Bible and Bible Study: July 2007 Archives

One Last Point


Barclay's short study is filled with many rich and meaningful observations. It's impossible to choose among them without also saying that you must read the whole thing. Nevertheless, there are some things that all might benefit from. And for those Christians among us whose inclination is to deride or demean or otherwise detract from other Christians, Barclay has this observation:

from Barclay's Commentary on the Letter to the Philippians

There is a lesson for us here. Paul knew nothing of personal jealousy or of personal resentment. So long as Jesus Christ was preached, he did not care who received the credit and the prestige. He did not care what other preachers said about him, or how unfriendly they were to him, or how contemptuous they were of him, or how they tried to steal a march upon him. All that mattered was that Christ was preached. All too often we resent it when someone else gains a prominence or a credit which we do not. All too often we regard a man as an enemy because he has expressed some criticism of us or of our methods. All too often we think a man can do no good because he does not do thing in our way. . . . Paul is the great example. He lifted the matter beyond all personalities; all that mattered was that Christ was preached.

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Return to Philippians


Another quotation from Barclay's powerful and useful study of the Letter to the Philippians.

When people are in sorrow, one of their greatest comforts is the awareness that others are bearing them to the throne of grace. When they have to face some back-breaking effort or some heart-breaking decision, there is new strength in remembering that others are remembering them before God. When they go into new places and are far from home, it is an upholding thing to know that the prayers of those who love them are crossing continents to bring them before the thrones of grace. We cannot call a man our friend unless we pray for him.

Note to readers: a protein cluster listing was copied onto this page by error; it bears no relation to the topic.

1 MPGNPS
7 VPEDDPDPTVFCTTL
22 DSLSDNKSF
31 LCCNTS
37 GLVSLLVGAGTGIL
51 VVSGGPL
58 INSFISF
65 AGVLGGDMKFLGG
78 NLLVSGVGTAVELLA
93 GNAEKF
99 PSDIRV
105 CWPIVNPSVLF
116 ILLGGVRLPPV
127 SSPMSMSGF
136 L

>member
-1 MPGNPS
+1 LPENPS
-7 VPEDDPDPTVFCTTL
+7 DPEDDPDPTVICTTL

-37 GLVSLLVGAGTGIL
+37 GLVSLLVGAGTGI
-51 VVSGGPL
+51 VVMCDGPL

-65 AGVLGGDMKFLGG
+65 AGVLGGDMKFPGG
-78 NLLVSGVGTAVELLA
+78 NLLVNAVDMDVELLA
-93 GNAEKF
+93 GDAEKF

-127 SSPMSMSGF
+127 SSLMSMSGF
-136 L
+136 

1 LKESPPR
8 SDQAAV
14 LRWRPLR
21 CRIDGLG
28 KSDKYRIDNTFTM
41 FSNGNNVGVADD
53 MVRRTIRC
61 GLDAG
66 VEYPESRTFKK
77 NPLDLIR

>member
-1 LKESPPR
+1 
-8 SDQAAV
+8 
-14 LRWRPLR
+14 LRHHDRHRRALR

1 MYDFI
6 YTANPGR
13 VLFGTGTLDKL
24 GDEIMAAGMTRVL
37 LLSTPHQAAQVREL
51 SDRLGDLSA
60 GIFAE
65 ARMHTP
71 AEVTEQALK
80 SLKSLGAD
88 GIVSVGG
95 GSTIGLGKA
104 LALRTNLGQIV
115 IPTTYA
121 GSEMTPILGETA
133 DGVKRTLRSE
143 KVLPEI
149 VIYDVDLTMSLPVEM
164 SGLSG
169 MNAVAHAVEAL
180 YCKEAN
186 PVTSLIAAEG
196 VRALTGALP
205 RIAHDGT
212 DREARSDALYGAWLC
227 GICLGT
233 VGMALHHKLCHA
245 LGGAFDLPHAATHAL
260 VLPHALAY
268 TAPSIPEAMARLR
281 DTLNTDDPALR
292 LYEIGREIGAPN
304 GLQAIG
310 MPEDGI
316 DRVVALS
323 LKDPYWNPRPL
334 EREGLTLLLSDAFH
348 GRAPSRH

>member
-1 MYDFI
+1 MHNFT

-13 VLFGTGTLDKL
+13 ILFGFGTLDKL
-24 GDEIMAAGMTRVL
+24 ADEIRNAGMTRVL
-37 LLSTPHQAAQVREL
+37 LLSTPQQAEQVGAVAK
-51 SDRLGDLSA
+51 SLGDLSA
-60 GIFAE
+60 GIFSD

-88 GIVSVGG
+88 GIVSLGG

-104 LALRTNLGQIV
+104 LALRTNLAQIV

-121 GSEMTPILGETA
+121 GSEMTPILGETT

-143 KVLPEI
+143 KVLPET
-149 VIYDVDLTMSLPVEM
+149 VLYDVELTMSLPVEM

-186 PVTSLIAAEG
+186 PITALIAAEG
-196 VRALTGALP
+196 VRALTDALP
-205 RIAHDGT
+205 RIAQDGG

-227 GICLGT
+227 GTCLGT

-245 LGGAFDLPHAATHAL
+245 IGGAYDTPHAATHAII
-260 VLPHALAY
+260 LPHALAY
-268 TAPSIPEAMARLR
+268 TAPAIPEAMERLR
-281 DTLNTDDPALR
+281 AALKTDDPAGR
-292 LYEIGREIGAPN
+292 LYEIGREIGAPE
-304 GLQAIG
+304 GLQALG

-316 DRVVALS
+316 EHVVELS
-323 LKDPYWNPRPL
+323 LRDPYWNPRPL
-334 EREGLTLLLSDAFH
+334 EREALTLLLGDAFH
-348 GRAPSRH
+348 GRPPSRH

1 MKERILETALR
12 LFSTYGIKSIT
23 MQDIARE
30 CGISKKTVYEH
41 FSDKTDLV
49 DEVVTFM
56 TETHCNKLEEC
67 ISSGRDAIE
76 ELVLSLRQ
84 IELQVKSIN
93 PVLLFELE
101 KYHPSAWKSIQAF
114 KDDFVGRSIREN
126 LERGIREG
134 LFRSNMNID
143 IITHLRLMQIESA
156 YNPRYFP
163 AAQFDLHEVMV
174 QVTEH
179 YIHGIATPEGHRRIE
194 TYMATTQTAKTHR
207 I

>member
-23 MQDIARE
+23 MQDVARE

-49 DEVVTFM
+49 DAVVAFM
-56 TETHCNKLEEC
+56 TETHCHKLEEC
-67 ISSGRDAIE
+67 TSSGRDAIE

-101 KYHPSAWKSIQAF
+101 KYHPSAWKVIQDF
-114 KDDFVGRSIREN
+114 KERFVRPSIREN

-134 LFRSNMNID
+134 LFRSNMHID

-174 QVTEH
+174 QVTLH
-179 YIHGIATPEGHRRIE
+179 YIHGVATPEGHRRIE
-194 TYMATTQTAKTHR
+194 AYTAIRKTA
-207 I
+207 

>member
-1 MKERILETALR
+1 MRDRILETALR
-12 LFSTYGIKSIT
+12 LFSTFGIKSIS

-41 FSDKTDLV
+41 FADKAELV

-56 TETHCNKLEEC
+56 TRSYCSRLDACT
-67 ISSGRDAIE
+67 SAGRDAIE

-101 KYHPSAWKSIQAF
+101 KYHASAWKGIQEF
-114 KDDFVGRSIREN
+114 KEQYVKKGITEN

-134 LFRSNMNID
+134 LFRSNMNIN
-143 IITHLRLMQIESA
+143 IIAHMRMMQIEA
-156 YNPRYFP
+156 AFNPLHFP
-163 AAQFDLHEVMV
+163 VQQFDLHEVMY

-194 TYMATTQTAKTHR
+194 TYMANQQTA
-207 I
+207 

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Keeping Perspective


Here's a passage from William Barclay's commentary on (what else) The Letter to the Philippians:

On the day when Christ comes it will be like the coming of a king. On such a day the king's subjects are bound to present him with gifts to makr their loyalty and to show their love. The only gift Jesus Christ desires from us is ourselves. So, then, a man's supreme tak is to make his life fit to offer to Him. Only the grace of God can enable us to do that.

I do not desire the fat of animals--the sacrifice I require is a rended, contrite heart.

Over and over gain we are told that the sacrifice acceptable to God is the sacrifice of a life lived with Him. Like any good parent, God desires not material things that we can "give" Him (because it all belongs to Him anyway), but our love. And our love is best demonstrated in living a life that reflects all that He has taught us of love.

He's not asking the impossible, merely the improbable. We can't do it, but He can, and His grace is both sufficient and efficient.

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I write for a site that publishes reflections on the readings of the day and I don't usually reprint these elsewhere because I don't want to seem to be tooting my own horn. Many times I write the reflections and they vanish from my mind as I write them. If someone e-mails me about one that touched them, I have to go and find it again to see what was written.

However, this one stuck with me because I obviously needed the message desperately. I still need the message and so, as a more or less permanent record, I publish it here because I will collect it again in time. May it be of service to you as well.

Whoever wishes to be great among you, shall be your servant . . . . (see Matthew 20:26)

The only greatness that matters is not the ability to lord it over other people, but rather the ability to put oneself aside and serve completely. This greatness is so obvious that too often people cannot notice it.

Think about how difficult it is sometimes to make even the smallest sacrifice--five minutes to listen to the story of a child, a minute to console a co-worker during a rush to job completion, a dollar to a person who has nothing. Sometimes we do these things willingly, easily. But more often than not every demand upon time and resources is a demand.

To be a servant, to give willingly and unstintingly, to be completely at another's call--that is strength, that is greatness. The ability to set oneself to the side and to move forward helping others--it's hard to think of a greatness that could exceed that.

To be truly great, to be great as it really matters to God and to the rest of the world, we must be exceedingly small. Jesus completely emptied Himself on the cross, of dignity, of everything. When we ask for help to put ourselves aside and serve the needs of others, we imitate Jesus.

When we say, "Not my will, but Thy will," we are true disciples. A tower of strength is not the person who stands up for him or her self, but the person who stands up for others, serving them completely.

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About this Archive

This page is a archive of entries in the Bible and Bible Study category from July 2007.

Bible and Bible Study: May 2007 is the previous archive.

Bible and Bible Study: August 2007 is the next archive.

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